On 29 March 2019. Some declines begin over a period, Theresa May’s has a single date: that was when Brexit should have happened and did not, and all on her personal decision.
Pundits puzzled over how consistently well the Conservatives were doing in the polls; after the 2016 election the party had been in convulsions over the terms of Brexit, which in normal time should have been the death of the party’s reputation, as it had been to John Major, but the party was riding at 40% and more in the polls. The Cabinet might have taken this as proof that there is no such thing as bad publicity – the chaos ensured that the Conservatives led every news broadcast and were all across social media.
There was more though: only the Conservatives were promising to leave the EU according to the decision of the referendum. The LibDems wanted to reject the vote, which was unpopular even with Remain voters who accept it as a democratic decision, Labour were all over the place even in comparison with their usual troubles, and the Nationalist were spreading hatred as usual, so only the Conservatives were in the game. All we had to do was wait for 29 March 2019, a date fixed in an Act of Parliament, or so we thought.
The Withdrawal Agreement was troublesome, and here cabinet members made their private arguments public, which was a mistake. When a group of ministers said they would find it hard to serve in the government if its policy became on of “no-deal” they got headlines but were on fairly safe ground: the government was never going to make it policy to have no deal, even if that were the reluctant result. Here though in panic Mrs May made her fatal miscalculation.
The Withdrawal Agreement could not be negotiated. Theresa May was single-mindedly set on a course of getting it signed, and so focussed on the one goal that she failed to see the charging elephant bearing down on her from the side. She went for a delay in Brexit. In that action she retrospectively lied 108 times to the electorate and blew away all the goodwill of the electorate’s trust in the Conservative Party.
This might have been survivable, had the delay been the short delay she said, but it was not. In the delay period she put the Withdrawal Agreement to the Commons again, with the timetable structured so that Brexit would come earlier if they voted it down, which accordingly they did.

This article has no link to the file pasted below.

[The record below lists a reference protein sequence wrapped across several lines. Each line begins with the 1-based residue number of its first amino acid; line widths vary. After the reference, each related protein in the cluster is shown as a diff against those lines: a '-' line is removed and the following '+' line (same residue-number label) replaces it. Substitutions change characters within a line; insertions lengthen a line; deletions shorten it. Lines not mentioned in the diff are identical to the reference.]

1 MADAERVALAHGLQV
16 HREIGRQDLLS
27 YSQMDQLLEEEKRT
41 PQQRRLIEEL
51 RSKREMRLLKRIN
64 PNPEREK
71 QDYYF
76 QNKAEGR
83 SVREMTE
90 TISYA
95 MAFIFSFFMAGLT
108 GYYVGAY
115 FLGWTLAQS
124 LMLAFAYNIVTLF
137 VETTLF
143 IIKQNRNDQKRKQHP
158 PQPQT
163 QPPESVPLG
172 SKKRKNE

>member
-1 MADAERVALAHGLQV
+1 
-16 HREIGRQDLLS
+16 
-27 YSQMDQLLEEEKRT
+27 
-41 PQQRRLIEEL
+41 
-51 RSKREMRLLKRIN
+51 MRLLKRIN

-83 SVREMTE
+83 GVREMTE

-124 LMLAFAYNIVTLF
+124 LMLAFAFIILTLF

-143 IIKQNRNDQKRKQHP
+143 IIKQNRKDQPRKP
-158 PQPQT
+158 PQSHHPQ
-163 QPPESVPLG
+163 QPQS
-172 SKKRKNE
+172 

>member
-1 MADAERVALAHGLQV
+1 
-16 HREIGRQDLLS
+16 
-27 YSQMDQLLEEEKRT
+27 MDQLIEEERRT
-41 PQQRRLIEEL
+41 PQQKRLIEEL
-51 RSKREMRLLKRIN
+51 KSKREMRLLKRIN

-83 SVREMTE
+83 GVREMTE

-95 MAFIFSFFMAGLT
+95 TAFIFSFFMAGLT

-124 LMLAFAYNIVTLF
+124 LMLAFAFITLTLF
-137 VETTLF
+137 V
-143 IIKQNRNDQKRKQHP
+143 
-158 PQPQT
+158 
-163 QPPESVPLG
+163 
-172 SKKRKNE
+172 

Then came the crowning idiocy: a second delay. The poll ratings crashed immediately, to below 20%: even at 20% (allowing for the unusual, unwanted election) that is a loss of one half of the party’s electoral support, and in additional breach with the DUP sent her Ulster votes off. Had it not been the fear of Jeremy Corbyn, this would have caused a vote of no confidence, a general election and complete wipe-out, and potentially the Conservatives out of power for a generation or more, on a loss of trust.
Could it have been avoided? Certainly, and it would just have taken a little creative thinking, courage and common sense. These three qualities, though core to the British character, are collectively lacking in the inner cabinet.
If Mrs May had done nothing, 29 March 2019 would have come, Exit Day would have come, the United Kingdom would be out of the European Union and the polls secured. The Withdrawal Agreement could then have been signed in spite of Parliament, because a vote is only needed for a Withdrawal Agreement, not a post-withdrawal agreement.
Tunnel vision has caused political disaster and can still cause more. If you meet a cabinet minister, ask them this: Would a no deal Brexit be more economically damaging than a Marxist Corbyn government? There should be no need to ask.